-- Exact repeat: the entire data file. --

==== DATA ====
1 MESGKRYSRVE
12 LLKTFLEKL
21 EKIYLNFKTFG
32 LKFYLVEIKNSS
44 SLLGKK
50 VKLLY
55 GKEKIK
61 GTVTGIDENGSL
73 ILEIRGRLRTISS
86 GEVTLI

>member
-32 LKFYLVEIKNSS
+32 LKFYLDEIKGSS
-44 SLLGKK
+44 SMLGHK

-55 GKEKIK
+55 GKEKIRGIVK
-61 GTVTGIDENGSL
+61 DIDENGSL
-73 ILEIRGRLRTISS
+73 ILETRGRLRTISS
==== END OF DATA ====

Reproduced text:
1 MESGKRYSRVE
12 LLKTFLEKL
21 EKIYLNFKTFG
32 LKFYLVEIKNSS
44 SLLGKK
50 VKLLY
55 GKEKIK
61 GTVTGIDENGSL
73 ILEIRGRLRTISS
86 GEVTLI

>member
-32 LKFYLVEIKNSS
+32 LKFYLDEIKGSS
-44 SLLGKK
+44 SMLGHK

-55 GKEKIK
+55 GKEKIRGIVK
-61 GTVTGIDENGSL
+61 DIDENGSL
-73 ILEIRGRLRTISS
+73 ILETRGRLRTISS